"Interiorism" in its strictest sense is a specialist activity akin to interior design, and is concerned with planning indoor living or recreational spaces. In Catalonia, however, the term has taken on a different connotation, and denotes an approach to architecture which was originally influenced by interior designers. This development can be attributed to the importance of the prizes awarded annually by the Barcelona FAD (Foment de les Arts Decoratives—Institute for the Encouragement of Decorative Arts, a private body founded in 1902), to the best architectural designs. There are two distinct categories: architecture and interior architecture ("interiorism"). In the 1970s several of the entries presented by "interiorist" architects were much more courageous and imaginative than those in the "architecture" category. "Interiorism" consequently became the research laboratory for new forms of expression, and by the 1980s strictly "architectural" works began to display characteristics previously exclusive to the "interiorists". It is an approach which borrows some of the methods and attitudes of visual spectacle, avoiding the conformism of much contemporary architecture, and cultivating effects of surprise. "Interiorism" stimulated a countercurrent within contemporary Catalan architecture, and its results are particularly noticeable in Barcelona in the 1980s and 1990s. The FAD prizes provide very interesting evidence of the changes in Catalan culture. Though they were first awarded in 1958, the intention behind them goes back a long way. In 1899 the Ajuntament de Barcelona (Corporation of Barcelona) decided that a panel consisting mainly of architects would adjudicate on the award of a prize to the best building constructed that year. The prize for 1900 was awarded to Gaudí for his Casa Calvet, which continued to serve as a model for a long time after. From 1902 onwards the Corporation created a special prize for the interiors of public buildings, awarded in 1903 to Domènech i Montaner for his Fonda España. These panels continued to function under the auspices of the city council until 1912, and their activities coincided with the great creative period of Modernism. The FAD's purpose in reviving these annual competitions in 1958 was to revitalize architectural practice by trying to recapture the heady excitement of Catalan Modernism. The fact that Barcelona is once again, at the end of the twentieth century, a city in which architectural debate is uniquely intense, suggests that this purpose has been achieved. By giving international prominence to the originality of Catalan architecture, the FAD Prizes highlight the extent to which it has been influenced by "Interiorism".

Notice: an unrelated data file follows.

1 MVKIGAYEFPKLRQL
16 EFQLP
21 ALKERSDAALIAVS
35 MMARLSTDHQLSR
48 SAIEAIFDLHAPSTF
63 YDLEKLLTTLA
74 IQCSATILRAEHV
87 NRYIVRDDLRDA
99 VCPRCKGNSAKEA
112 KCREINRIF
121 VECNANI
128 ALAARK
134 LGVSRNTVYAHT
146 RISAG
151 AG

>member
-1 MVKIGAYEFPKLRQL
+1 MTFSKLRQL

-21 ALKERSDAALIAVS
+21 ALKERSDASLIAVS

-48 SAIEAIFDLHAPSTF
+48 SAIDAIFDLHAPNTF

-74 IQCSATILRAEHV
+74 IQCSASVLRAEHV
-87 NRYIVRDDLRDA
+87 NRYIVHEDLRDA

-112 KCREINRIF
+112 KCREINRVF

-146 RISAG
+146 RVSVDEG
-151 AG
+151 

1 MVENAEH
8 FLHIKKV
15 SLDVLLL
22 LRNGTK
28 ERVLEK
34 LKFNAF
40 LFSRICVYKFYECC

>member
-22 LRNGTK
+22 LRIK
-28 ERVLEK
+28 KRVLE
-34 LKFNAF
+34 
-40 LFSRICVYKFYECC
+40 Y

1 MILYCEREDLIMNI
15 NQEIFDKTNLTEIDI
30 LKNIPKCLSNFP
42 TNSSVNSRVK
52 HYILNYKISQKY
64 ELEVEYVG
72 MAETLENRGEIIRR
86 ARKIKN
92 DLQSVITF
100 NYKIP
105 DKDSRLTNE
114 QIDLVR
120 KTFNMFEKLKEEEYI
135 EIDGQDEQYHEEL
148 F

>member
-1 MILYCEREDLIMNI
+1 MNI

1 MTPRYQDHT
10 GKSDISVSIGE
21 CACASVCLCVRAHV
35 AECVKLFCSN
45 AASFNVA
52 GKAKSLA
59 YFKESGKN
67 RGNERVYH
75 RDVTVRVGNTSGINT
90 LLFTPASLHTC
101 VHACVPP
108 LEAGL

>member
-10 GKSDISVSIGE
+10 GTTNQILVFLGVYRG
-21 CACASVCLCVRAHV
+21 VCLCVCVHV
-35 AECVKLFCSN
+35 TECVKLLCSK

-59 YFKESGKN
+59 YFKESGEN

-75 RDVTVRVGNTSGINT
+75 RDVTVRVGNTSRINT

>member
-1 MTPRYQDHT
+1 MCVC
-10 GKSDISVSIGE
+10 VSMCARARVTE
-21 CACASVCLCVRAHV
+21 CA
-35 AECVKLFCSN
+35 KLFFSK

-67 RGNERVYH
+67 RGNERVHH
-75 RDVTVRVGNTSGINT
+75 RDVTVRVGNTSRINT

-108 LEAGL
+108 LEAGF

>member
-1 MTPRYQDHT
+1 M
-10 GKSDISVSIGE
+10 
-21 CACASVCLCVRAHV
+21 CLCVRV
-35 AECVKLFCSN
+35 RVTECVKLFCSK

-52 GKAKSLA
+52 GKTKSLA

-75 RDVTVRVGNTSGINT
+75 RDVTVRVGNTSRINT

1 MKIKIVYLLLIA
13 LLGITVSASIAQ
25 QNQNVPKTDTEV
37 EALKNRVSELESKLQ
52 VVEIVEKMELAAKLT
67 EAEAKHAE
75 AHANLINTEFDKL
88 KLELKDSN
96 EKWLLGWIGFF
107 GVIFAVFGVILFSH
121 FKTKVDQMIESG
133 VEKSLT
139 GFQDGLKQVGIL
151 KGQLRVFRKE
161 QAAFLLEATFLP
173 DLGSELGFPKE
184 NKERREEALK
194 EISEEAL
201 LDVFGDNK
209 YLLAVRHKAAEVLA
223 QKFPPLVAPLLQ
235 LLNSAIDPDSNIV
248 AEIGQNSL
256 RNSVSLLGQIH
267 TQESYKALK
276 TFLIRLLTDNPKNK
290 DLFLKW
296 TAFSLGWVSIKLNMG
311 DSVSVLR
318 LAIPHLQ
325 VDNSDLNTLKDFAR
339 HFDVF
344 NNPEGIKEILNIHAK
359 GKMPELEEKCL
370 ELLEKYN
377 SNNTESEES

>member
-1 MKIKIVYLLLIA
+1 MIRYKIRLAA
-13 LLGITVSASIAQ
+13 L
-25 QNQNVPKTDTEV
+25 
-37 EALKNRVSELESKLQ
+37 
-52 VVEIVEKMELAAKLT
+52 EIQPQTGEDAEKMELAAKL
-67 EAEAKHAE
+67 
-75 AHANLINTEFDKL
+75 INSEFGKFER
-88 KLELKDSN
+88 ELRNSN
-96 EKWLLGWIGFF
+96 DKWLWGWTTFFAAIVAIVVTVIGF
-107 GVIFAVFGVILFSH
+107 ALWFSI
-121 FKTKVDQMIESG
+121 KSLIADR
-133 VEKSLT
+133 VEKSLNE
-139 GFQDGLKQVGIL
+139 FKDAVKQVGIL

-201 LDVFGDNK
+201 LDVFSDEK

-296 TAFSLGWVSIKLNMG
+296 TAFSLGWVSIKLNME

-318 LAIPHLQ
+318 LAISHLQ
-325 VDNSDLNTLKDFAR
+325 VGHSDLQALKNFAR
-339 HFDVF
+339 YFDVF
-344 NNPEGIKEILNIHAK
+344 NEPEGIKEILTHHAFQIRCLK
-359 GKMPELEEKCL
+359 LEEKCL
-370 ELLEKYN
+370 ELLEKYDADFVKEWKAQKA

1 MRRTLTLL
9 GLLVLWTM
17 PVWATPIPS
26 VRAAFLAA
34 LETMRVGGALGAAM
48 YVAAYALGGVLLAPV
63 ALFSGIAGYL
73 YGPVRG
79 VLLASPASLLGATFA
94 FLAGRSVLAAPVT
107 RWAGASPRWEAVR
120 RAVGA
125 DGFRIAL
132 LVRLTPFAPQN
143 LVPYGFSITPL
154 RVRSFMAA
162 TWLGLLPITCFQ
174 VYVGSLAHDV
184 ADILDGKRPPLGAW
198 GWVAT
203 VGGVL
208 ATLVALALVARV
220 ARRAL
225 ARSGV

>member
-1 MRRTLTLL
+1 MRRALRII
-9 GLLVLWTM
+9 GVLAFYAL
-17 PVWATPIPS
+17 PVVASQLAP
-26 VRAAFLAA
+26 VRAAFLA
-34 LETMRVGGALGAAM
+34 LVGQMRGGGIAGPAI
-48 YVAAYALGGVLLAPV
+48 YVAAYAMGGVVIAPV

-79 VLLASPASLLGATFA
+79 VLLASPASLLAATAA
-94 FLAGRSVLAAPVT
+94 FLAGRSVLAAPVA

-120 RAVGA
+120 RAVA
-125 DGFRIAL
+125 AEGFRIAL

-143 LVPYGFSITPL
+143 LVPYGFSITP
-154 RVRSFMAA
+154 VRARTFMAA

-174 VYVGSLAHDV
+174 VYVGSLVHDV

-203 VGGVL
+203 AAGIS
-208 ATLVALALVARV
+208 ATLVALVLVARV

See also: architects; architecture; design
   Further reading
   - Moldoveanu, M. (1996) Barcelona: Architectures of Exuberance, Barcelona: Lunwerg (an overview of different periods and styles, richly illustrated with photographs by the author).

Encyclopedia of contemporary Spanish culture. 2013.

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